My tongue will sing 28.  My tongue will sing

“. . .  and my tongue will sing aloud of your deliverance.”

– Psalm 51:14b

Just yesterday I said something that I wish I hadn’t.   How about you?   How far do you have to go back to think of something that you wish you had phrased differently or perhaps didn’t utter at all?

I was having a conversation with my dad the other day and he told me about a book he was reading titled “The Power of Words.”   Are we mindful of the impact that our speech can have?  Of course the old adage of “sticks and stones can break my bones but words can never hurt me” is nonsense.   I have experienced the blunt impact of words myself on occasion; and I have witnessed or been told countless times of instances where words have been hurled with as much force as any stick or stone.   I bet you can remember a hurtful phrase spoken to you at some point in the past.   As the book of Proverbs observes,  Reckless words pierce like a sword, but the tongue of the wise brings healing(Proverbs 12:18).

Perhaps the most stinging critique of our use of the tongue comes from the book of James:

Or take ships as an example. Although they are so large and are driven by strong winds, they are steered by a very small rudder wherever the pilot wants to go.  Likewise the tongue is a small part of the body, but it makes great boasts. Consider what a great forest is set on fire by a small spark.   The tongue also is a fire, a world of evil among the parts of the body. It corrupts the whole person, sets the whole course of his life on fire, and is itself set on fire by hell.  All kinds of animals, birds, reptiles and creatures of the sea are being tamed and have been tamed by man,   but no man can tame the tongue. It is a restless evil, full of deadly poison.  With the tongue we praise our Lord and Father, and with it we curse men, who have been made in God’s likeness.  Out of the same mouth come praise and cursing. (James 3:4-10)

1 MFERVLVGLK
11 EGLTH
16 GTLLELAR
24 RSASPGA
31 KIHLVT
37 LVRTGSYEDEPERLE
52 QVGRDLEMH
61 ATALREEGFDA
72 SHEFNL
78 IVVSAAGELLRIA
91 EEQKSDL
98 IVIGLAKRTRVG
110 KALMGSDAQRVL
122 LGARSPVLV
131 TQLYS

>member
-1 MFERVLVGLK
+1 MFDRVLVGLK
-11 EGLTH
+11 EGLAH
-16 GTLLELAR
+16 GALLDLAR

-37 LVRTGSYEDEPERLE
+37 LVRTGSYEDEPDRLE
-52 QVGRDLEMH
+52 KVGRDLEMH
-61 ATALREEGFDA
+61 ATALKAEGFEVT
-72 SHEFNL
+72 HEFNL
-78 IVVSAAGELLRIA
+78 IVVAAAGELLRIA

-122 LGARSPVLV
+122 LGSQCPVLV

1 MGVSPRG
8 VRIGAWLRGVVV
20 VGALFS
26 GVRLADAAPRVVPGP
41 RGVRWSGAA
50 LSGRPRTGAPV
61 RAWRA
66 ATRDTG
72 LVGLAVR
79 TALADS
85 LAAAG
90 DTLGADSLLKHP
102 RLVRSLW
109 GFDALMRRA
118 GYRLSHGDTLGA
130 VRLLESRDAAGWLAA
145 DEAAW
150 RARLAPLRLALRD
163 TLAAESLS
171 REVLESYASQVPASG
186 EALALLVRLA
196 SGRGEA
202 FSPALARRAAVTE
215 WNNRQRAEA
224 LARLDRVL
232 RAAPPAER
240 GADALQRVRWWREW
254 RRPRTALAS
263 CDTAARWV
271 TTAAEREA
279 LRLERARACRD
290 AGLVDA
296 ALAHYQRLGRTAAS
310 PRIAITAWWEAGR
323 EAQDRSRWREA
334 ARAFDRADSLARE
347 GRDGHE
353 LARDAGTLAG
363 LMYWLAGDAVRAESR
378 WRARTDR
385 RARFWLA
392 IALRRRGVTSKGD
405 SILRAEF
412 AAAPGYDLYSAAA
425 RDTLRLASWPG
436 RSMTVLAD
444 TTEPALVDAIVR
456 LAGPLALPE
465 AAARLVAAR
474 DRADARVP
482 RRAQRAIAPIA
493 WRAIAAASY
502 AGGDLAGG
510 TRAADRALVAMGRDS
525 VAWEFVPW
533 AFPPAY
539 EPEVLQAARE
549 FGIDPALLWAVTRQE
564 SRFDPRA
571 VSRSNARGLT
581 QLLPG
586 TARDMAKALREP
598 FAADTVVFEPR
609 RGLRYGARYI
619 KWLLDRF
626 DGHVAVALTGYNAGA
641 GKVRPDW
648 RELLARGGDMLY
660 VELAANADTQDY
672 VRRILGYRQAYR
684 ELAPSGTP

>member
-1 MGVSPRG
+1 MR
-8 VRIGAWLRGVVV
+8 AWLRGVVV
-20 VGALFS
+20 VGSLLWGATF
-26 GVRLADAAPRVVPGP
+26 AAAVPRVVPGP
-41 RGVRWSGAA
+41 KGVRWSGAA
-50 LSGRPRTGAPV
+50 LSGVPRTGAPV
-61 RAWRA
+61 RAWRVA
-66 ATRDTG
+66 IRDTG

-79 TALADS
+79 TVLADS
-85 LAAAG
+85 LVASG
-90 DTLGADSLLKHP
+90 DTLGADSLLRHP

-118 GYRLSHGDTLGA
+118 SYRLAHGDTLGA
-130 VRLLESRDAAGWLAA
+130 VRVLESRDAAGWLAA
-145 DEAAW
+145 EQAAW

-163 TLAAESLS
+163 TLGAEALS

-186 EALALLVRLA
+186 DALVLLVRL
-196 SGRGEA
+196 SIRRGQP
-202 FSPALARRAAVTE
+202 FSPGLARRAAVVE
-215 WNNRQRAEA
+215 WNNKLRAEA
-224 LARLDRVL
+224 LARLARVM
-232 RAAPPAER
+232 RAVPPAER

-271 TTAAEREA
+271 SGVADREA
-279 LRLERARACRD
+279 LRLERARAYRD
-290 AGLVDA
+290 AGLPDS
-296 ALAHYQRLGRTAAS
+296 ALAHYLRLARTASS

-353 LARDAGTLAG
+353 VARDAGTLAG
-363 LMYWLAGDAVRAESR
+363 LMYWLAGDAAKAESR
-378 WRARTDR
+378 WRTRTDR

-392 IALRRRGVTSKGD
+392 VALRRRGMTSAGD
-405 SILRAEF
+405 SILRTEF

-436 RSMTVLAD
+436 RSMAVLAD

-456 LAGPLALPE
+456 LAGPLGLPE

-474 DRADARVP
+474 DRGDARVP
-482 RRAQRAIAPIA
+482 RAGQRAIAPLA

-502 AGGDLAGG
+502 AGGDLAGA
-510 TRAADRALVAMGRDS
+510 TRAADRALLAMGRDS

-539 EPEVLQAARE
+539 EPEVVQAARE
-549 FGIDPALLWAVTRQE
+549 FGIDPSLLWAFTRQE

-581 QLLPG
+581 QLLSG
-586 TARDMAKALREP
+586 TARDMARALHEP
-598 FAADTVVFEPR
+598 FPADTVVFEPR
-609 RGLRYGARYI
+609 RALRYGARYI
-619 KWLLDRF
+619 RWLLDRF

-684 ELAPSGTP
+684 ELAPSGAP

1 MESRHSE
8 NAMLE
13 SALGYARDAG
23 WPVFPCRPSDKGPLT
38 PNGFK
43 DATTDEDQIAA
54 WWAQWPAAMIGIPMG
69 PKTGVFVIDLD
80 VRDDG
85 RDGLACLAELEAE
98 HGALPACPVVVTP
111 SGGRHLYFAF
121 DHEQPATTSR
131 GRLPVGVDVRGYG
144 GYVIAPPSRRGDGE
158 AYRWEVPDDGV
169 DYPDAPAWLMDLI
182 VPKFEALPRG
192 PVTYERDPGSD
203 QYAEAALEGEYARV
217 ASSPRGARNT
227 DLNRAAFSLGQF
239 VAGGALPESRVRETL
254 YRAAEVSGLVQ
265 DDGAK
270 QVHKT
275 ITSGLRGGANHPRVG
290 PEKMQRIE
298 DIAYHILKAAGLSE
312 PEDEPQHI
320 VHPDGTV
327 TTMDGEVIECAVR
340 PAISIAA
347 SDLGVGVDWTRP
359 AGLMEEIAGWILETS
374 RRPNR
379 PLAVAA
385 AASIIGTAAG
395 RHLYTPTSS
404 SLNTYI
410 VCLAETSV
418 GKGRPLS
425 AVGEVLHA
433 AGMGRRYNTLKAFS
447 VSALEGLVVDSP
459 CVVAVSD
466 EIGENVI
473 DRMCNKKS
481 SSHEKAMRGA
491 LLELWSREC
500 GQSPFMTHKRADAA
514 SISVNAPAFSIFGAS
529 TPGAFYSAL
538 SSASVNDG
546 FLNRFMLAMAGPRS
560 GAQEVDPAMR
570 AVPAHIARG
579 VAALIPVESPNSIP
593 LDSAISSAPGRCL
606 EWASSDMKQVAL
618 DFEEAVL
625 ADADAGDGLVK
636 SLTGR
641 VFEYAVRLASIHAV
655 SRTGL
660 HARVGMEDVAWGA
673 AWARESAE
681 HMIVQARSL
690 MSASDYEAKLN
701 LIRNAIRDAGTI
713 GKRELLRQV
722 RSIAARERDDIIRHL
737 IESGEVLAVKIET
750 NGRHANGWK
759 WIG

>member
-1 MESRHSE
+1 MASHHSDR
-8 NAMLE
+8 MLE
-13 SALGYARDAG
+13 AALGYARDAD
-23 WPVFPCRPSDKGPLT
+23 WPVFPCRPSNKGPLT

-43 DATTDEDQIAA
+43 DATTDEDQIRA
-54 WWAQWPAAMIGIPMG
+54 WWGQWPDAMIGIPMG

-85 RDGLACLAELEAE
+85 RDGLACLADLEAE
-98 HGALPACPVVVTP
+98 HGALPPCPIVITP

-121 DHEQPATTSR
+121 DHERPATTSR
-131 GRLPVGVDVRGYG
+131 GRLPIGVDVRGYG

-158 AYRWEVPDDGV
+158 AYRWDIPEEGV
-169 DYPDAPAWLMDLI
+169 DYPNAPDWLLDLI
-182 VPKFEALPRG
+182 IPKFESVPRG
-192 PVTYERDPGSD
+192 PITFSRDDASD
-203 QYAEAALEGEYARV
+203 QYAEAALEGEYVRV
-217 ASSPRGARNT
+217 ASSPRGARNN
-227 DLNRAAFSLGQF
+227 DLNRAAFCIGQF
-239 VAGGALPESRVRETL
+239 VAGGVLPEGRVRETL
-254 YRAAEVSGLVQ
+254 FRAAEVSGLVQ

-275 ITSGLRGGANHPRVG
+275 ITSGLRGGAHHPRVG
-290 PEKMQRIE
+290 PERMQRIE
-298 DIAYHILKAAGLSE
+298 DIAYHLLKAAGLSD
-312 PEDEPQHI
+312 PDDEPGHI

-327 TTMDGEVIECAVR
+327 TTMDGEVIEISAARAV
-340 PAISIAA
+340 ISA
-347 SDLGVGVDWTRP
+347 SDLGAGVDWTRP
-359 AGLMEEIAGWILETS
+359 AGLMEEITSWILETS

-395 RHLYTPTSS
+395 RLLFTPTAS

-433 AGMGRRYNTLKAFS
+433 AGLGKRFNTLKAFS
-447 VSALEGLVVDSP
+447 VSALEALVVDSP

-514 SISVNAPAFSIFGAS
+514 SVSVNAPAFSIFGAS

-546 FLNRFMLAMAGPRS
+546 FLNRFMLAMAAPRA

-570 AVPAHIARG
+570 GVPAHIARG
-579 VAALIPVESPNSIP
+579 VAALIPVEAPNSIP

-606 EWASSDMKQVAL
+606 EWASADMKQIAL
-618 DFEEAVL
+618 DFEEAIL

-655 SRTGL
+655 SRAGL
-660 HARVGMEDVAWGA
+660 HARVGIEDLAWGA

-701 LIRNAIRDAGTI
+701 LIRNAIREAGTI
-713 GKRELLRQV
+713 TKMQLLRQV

I wonder if anyone reading this column has by chance taken a Lenten pledge to abstain from issuing any insults or even subtle slights.  Has anyone chosen to forego any mean-spirited criticism or spiteful gossip?   How might our daily interactions — from our conversations with family members to exchanges with total strangers at the supermarket — how would they be affected if we sought with great intention to speak at ALL times with charity, love, patience and humility?   James levels a further comment that might rebuke us all:

If anyone considers himself religious and yet does not keep a tight rein on his tongue, he deceives himself and his religion is worthless”  (James 1:26).

Prayer

Dear Lord,

You have given us the beautiful gift of speech.  With it, we can share words of grace such as “I love you,”  “I’m sorry,”  “I forgive you,” or “wow, that was just great!”  The writer of psalm 51, upon being delivered from bloodshed by God, pledged to use their tongue “to sing aloud of your deliverance.”   Help us Lord, regardless of our immediate circumstances and regardless of the words spoken to us, help us to always use our tongues in a way that glorifies you and reflects our gratitude for your grace.

Amen

 

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